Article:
January 2020

The festive season is over and it’s back to school season for many consumers. For some, there may be a need to borrow money to take care of January expenses such as school fees, uniform, transport and others. “Consumers are reminded that credit is expensive, therefore they should only borrow when it is absolutely necessary to do so and only from credit providers registered with the National Credit Regulator(NCR)”, says Adv. Kedilatile Legodi, Acting Manager: Education and Communication at the NCR.

Be a credit smart consumer by understanding the total cost of the credit you are applying for before you sign on the dotted line. The cost of credit includes interest, once off initiation fees, monthly service fees, credit life insurance, etc. To understand the cost of credit, consumers should be given a pre-agreement statement and quotation that disclose the total amount repayable for the money borrowed inclusive of related costs at the end of the repayment period. “These documents are valid for five (5) business days and intended to assist the consumer to shop around for better deals and make an informed decision”, adds Legodi.

According to the National Credit Act (NCA), consumers have a right to receive information in plain and understandable language, and to receive reasons from the credit provider why their credit application may have been declined. Consumers are further advised to be cautious of the unregistered credit providers and only borrow money from NCR registered credit providers.” Unregistered credit providers usually charge excessive interest rates that are not in line with the NCA, do not conduct affordability assessments and use unlawful and prohibited tactics to collect on their debt such as retaining consumers’ identity documents, bank cards / pin numbers, SASSA cards and others”, cautions Legodi.

Legodi stresses that it is the consumer’s obligation to be truthful and honest when applying for credit by disclosing all relevant and correct information regarding their financial status.  “Credit that is granted based on incorrect financial disclosure by the consumer, may lead to inability to repay the debt resulting in financial distress”, concludes Legodi.

Below are helpful tips that Adv. Legodi offer to consumers when borrowing money:

  • Never ever agree to pay any upfront costs / fees – Many consumers are duped into paying upfront fees labelled as “admin fees”, “lawyer’s fees”, “release fees” etc.  when borrowing money from unscrupulous/fake/unlawful entities usually found online. In most cases, consumers lose their money (upfront payment) without getting any of the money they have borrowed;
  • Borrow only when it is absolutely necessary to do so and avoid borrowing money for consumables such as groceries;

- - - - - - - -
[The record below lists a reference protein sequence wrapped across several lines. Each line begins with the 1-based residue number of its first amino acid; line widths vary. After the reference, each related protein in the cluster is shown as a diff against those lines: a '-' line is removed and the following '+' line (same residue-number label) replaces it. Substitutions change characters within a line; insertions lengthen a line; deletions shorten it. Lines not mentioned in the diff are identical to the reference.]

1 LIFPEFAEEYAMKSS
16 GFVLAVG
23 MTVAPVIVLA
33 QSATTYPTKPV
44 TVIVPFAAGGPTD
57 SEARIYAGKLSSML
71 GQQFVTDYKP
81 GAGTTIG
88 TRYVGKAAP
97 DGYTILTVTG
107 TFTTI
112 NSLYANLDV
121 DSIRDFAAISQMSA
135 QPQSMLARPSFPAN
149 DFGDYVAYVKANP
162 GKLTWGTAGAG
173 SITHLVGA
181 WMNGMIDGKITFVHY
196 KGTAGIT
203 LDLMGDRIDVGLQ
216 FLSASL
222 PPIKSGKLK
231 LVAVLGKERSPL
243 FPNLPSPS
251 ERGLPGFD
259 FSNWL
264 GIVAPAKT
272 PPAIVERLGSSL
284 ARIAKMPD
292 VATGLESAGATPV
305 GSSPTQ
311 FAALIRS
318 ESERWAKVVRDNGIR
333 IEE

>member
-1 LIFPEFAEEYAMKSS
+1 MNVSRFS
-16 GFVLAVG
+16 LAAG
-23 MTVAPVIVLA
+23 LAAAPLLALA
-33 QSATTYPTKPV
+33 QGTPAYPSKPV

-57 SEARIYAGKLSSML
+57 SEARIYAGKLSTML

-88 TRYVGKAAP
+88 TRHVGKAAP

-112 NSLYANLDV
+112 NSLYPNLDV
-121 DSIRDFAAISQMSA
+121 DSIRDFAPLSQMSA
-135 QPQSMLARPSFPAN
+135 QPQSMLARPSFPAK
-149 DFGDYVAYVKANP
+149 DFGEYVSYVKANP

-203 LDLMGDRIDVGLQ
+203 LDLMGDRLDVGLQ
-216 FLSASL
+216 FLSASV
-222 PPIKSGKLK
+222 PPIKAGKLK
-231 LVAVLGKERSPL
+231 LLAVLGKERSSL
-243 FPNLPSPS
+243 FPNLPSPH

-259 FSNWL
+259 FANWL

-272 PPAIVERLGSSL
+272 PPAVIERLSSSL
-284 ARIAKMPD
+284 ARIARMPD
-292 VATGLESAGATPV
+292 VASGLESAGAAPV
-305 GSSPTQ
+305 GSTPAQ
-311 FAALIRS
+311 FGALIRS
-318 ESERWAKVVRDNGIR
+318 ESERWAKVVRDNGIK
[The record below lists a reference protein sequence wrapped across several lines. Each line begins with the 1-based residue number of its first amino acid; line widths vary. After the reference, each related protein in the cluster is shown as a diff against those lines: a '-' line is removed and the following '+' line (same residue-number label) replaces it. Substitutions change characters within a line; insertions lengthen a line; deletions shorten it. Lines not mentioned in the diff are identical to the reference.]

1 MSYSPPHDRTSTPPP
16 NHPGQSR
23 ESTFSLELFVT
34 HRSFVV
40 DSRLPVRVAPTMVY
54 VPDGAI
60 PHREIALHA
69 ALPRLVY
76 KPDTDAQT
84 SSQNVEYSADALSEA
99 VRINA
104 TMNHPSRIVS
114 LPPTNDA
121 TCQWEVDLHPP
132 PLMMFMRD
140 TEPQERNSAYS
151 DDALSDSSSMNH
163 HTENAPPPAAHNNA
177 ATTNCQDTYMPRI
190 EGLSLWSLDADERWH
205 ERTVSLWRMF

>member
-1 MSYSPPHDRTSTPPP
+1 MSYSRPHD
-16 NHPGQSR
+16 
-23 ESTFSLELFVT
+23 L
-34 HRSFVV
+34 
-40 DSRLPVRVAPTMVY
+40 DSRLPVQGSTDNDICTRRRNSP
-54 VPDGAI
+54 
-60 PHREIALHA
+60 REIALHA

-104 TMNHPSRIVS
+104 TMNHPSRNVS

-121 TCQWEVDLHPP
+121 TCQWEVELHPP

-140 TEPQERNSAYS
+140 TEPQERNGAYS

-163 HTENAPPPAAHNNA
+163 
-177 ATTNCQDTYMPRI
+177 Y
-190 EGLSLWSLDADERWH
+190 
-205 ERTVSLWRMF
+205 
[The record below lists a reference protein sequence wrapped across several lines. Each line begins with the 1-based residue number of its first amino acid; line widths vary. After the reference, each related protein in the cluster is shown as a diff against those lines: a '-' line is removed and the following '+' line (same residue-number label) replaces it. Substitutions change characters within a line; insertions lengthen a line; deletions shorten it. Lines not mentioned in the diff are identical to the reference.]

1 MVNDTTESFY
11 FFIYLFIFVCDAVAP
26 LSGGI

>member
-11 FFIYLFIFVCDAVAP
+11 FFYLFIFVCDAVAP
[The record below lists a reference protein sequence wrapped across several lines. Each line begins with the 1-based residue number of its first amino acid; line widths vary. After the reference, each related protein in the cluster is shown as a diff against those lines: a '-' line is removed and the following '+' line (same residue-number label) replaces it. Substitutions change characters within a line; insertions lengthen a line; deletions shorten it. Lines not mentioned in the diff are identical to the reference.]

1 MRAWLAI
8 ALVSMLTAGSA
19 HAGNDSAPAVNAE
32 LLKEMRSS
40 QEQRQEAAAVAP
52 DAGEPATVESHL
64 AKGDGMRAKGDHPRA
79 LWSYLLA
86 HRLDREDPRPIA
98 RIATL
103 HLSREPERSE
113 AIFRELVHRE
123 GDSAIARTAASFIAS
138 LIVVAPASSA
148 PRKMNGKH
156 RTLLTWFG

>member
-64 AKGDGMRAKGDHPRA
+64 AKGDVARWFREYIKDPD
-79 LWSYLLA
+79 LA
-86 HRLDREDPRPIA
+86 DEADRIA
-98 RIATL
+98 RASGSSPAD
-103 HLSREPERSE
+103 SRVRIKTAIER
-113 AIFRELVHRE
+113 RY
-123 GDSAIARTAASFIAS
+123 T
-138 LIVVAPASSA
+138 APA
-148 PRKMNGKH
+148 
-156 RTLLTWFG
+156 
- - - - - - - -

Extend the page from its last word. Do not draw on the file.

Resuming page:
• Do not sign a blank credit agreement/document, read the content first, understand, ask relevant questions and when satisfied sign;
  • Consider credit insurance - Familiarise yourself with the terms of the credit insurance to avoid surprises when you most need the cover from the insurance. Credit insurance can be a life saver when you cannot repay the debt for reasons such as unemployment, disability and others;
  • Pay your debts on time - Paying late or not paying the full instalment will adversely/negatively affect your credit rating and possibly your ability to take out credit in the future. If you think you cannot meet your monthly instalments, contact your credit provider immediately and try to re-arrange payments. Do not wait until you skip payments;
  • Create a monthly budget and stick to it; and
  • Check your credit report regularly.

Ends
                                                                                                                

About The National Credit Regulator

The National Credit Regulator (NCR) was established in terms of the National Credit Act 34 of 2005 (NCA) and is responsible for the regulation of the South African credit industry. The NCR is mandated with the registration of Credit Providers, Credit Bureaus, Debt Counsellors, Payment Distribution Agents, and Alternative Dispute Resolution Agents; and monitoring their conduct in compliance with the National Credit Act as amended. The National Credit Regulator offers education and protection to consumers of credit in promotion of a South African credit market that is fair, transparent, accessible and dynamic.

For more information contact:

Media Office: This email address is being protected from spambots. You need JavaScript enabled to view it.

Or

Ntombizodwa Mahlangu
(011)  554-2612
E-mail: This email address is being protected from spambots. You need JavaScript enabled to view it.
Website: www.ncr.org.za

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